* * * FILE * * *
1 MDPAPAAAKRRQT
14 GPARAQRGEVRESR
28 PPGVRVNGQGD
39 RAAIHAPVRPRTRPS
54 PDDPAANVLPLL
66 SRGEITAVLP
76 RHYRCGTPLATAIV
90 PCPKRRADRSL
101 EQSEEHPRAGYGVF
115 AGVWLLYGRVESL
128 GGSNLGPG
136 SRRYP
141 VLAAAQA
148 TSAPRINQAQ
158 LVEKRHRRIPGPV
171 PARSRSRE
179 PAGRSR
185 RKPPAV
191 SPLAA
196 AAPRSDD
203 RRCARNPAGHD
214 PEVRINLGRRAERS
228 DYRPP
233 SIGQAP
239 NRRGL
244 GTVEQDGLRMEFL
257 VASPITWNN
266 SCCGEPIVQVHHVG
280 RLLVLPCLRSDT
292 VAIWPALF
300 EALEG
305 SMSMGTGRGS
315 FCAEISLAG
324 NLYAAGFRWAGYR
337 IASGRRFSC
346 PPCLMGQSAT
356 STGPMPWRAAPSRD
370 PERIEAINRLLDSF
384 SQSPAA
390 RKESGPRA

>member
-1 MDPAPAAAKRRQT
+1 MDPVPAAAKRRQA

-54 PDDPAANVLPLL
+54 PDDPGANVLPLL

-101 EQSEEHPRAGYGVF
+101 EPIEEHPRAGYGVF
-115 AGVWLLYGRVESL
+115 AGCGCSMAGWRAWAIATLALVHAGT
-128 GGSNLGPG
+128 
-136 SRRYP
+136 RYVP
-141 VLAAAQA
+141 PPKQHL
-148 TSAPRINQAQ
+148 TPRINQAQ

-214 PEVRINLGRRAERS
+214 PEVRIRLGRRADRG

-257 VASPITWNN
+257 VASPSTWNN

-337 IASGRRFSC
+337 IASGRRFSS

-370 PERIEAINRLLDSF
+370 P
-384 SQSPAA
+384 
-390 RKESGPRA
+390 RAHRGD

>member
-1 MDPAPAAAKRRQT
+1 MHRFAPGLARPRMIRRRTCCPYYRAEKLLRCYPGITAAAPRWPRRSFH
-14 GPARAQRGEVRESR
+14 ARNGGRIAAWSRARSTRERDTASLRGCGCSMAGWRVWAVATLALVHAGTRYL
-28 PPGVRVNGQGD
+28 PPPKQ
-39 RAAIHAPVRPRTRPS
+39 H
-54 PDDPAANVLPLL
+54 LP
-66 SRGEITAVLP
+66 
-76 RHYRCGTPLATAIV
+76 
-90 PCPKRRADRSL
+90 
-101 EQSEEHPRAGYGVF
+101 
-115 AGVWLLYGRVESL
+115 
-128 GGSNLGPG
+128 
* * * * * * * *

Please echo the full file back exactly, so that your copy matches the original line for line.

1 MDPAPAAAKRRQT
14 GPARAQRGEVRESR
28 PPGVRVNGQGD
39 RAAIHAPVRPRTRPS
54 PDDPAANVLPLL
66 SRGEITAVLP
76 RHYRCGTPLATAIV
90 PCPKRRADRSL
101 EQSEEHPRAGYGVF
115 AGVWLLYGRVESL
128 GGSNLGPG
136 SRRYP
141 VLAAAQA
148 TSAPRINQAQ
158 LVEKRHRRIPGPV
171 PARSRSRE
179 PAGRSR
185 RKPPAV
191 SPLAA
196 AAPRSDD
203 RRCARNPAGHD
214 PEVRINLGRRAERS
228 DYRPP
233 SIGQAP
239 NRRGL
244 GTVEQDGLRMEFL
257 VASPITWNN
266 SCCGEPIVQVHHVG
280 RLLVLPCLRSDT
292 VAIWPALF
300 EALEG
305 SMSMGTGRGS
315 FCAEISLAG
324 NLYAAGFRWAGYR
337 IASGRRFSC
346 PPCLMGQSAT
356 STGPMPWRAAPSRD
370 PERIEAINRLLDSF
384 SQSPAA
390 RKESGPRA

>member
-1 MDPAPAAAKRRQT
+1 MDPVPAAAKRRQA

-54 PDDPAANVLPLL
+54 PDDPGANVLPLL

-101 EQSEEHPRAGYGVF
+101 EPIEEHPRAGYGVF
-115 AGVWLLYGRVESL
+115 AGCGCSMAGWRAWAIATLALVHAGT
-128 GGSNLGPG
+128 
-136 SRRYP
+136 RYVP
-141 VLAAAQA
+141 PPKQHL
-148 TSAPRINQAQ
+148 TPRINQAQ

-214 PEVRINLGRRAERS
+214 PEVRIRLGRRADRG

-257 VASPITWNN
+257 VASPSTWNN

-337 IASGRRFSC
+337 IASGRRFSS

-370 PERIEAINRLLDSF
+370 P
-384 SQSPAA
+384 
-390 RKESGPRA
+390 RAHRGD

>member
-1 MDPAPAAAKRRQT
+1 MHRFAPGLARPRMIRRRTCCPYYRAEKLLRCYPGITAAAPRWPRRSFH
-14 GPARAQRGEVRESR
+14 ARNGGRIAAWSRARSTRERDTASLRGCGCSMAGWRVWAVATLALVHAGTRYL
-28 PPGVRVNGQGD
+28 PPPKQ
-39 RAAIHAPVRPRTRPS
+39 H
-54 PDDPAANVLPLL
+54 LP
-66 SRGEITAVLP
+66 
-76 RHYRCGTPLATAIV
+76 
-90 PCPKRRADRSL
+90 
-101 EQSEEHPRAGYGVF
+101 
-115 AGVWLLYGRVESL
+115 
-128 GGSNLGPG
+128 